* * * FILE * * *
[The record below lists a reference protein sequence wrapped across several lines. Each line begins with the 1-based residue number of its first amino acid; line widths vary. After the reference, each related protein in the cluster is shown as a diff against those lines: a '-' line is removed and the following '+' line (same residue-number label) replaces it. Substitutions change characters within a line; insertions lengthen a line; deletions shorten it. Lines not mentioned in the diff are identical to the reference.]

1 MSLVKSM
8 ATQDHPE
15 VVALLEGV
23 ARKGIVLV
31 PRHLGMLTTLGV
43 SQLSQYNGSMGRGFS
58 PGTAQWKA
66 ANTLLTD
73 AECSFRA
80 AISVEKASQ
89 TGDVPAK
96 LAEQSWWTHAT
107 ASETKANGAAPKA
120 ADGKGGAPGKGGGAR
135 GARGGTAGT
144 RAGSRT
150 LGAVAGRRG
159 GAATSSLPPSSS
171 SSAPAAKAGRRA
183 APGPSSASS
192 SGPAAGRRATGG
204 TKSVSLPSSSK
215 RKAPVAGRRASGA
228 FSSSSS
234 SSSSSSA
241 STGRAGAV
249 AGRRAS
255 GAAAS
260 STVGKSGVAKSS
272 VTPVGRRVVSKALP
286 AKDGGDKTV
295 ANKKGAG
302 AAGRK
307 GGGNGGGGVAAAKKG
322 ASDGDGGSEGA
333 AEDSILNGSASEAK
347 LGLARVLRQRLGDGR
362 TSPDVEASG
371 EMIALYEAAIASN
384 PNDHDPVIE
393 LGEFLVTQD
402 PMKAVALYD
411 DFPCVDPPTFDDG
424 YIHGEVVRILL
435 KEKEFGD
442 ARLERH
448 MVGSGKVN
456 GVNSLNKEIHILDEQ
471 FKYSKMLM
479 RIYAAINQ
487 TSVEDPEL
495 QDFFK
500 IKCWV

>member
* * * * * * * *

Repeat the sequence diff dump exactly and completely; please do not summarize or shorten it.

[The record below lists a reference protein sequence wrapped across several lines. Each line begins with the 1-based residue number of its first amino acid; line widths vary. After the reference, each related protein in the cluster is shown as a diff against those lines: a '-' line is removed and the following '+' line (same residue-number label) replaces it. Substitutions change characters within a line; insertions lengthen a line; deletions shorten it. Lines not mentioned in the diff are identical to the reference.]

1 MSLVKSM
8 ATQDHPE
15 VVALLEGV
23 ARKGIVLV
31 PRHLGMLTTLGV
43 SQLSQYNGSMGRGFS
58 PGTAQWKA
66 ANTLLTD
73 AECSFRA
80 AISVEKASQ
89 TGDVPAK
96 LAEQSWWTHAT
107 ASETKANGAAPKA
120 ADGKGGAPGKGGGAR
135 GARGGTAGT
144 RAGSRT
150 LGAVAGRRG
159 GAATSSLPPSSS
171 SSAPAAKAGRRA
183 APGPSSASS
192 SGPAAGRRATGG
204 TKSVSLPSSSK
215 RKAPVAGRRASGA
228 FSSSSS
234 SSSSSSA
241 STGRAGAV
249 AGRRAS
255 GAAAS
260 STVGKSGVAKSS
272 VTPVGRRVVSKALP
286 AKDGGDKTV
295 ANKKGAG
302 AAGRK
307 GGGNGGGGVAAAKKG
322 ASDGDGGSEGA
333 AEDSILNGSASEAK
347 LGLARVLRQRLGDGR
362 TSPDVEASG
371 EMIALYEAAIASN
384 PNDHDPVIE
393 LGEFLVTQD
402 PMKAVALYD
411 DFPCVDPPTFDDG
424 YIHGEVVRILL
435 KEKEFGD
442 ARLERH
448 MVGSGKVN
456 GVNSLNKEIHILDEQ
471 FKYSKMLM
479 RIYAAINQ
487 TSVEDPEL
495 QDFFK
500 IKCWV

>member